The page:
The travel industry has a unique and primary role to play in combatting and preventing child sexual exploitation. In the United States, children are targeted and strategically manipulated by pimps who use hotel rooms as venues for abuse and air travel has become the primary means to move children from city-to-city or across borders. ECPAT-USA has been bringing in more tourism companies on each year to sign The Code - such as Uber, Delta Air Lines, and Sonesta Resorts and Hotels. When a company joins The Code, they commit to taking six steps that will help protect children.

Creating a well-trained tourism industry leads to better protection of children who are at risk of being sexually exploited, as well as increased protection of all travelers. At ECPAT-USA, we celebrate when a new company joins The Code or in any place where steps are being taken to protect children. Now we’re seeing our efforts expand into the housing policy.

Just last month, County Council member Deni Taveras proposed a bill to protect apartment tenants and potential trafficking victims after hearing stories and complaints from multiple mothers in the Prince George’s County area.


What is the landlord's role in protecting children?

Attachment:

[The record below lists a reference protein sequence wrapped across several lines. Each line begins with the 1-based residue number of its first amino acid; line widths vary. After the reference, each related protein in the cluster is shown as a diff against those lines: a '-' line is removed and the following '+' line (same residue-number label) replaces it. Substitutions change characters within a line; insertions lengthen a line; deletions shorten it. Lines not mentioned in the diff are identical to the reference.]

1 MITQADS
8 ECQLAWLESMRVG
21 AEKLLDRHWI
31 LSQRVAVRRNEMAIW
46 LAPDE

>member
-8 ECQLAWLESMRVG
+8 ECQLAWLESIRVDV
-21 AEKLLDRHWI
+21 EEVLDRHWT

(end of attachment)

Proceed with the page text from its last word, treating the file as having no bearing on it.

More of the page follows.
“It is effective because it sends a message. Having something like [bills holding landlords accountable] puts people on notice that you can’t turn a blind eye… and they are a part of the solution. And if you’re not helping, you’ll be held accountable.” –Assistant Prince George’s Police Chief Hector Velez.

  • The bill that was proposed will keep landlords accountable and increase the safety of their tenants. It is now a misdemeanor for landlords to “knowingly” allow apartments to be used for prostitution or trafficking. The crime will be punishable by a $1000 fine or six months of jail time.

  • The county’s system for reporting sex trafficking crimes will be formalized. Landlords can call to find out if their properties have been reported and request training for employees on recognizing signs of human trafficking. Training is a very important and impactful step! Employees at hotels and apartments should be trained on the signs of human trafficking and how to respond because we know exploitation is happening at these locations.

ECPAT-USA fights for and stands with legislation that protects commercially sexually exploited children. Learn more about ECPAT-USA’s legislative efforts here.

What is New York City Doing to Protect Children from Sexual Exploitation?